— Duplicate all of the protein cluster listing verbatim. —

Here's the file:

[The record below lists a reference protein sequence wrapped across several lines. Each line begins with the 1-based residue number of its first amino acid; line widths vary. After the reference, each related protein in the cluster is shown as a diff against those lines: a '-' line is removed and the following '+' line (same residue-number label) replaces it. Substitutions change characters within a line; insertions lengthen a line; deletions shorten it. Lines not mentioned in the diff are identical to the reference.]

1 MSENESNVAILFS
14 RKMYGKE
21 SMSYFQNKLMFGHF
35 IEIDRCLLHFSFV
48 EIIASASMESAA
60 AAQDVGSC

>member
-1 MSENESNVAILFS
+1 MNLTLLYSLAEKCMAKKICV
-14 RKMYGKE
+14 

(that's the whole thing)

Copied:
[The record below lists a reference protein sequence wrapped across several lines. Each line begins with the 1-based residue number of its first amino acid; line widths vary. After the reference, each related protein in the cluster is shown as a diff against those lines: a '-' line is removed and the following '+' line (same residue-number label) replaces it. Substitutions change characters within a line; insertions lengthen a line; deletions shorten it. Lines not mentioned in the diff are identical to the reference.]

1 MSENESNVAILFS
14 RKMYGKE
21 SMSYFQNKLMFGHF
35 IEIDRCLLHFSFV
48 EIIASASMESAA
60 AAQDVGSC

>member
-1 MSENESNVAILFS
+1 MNLTLLYSLAEKCMAKKICV
-14 RKMYGKE
+14 